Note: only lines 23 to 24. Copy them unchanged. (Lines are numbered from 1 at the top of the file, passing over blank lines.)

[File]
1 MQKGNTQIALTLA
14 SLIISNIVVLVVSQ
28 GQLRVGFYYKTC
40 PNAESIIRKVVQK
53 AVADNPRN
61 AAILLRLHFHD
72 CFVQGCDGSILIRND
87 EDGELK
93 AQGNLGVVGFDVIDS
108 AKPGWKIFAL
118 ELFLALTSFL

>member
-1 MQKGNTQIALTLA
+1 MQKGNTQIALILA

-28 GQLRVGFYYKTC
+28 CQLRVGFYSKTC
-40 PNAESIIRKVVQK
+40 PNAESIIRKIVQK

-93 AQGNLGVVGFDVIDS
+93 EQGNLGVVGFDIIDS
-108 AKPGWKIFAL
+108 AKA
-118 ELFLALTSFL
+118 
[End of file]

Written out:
-118 ELFLALTSFL
+118 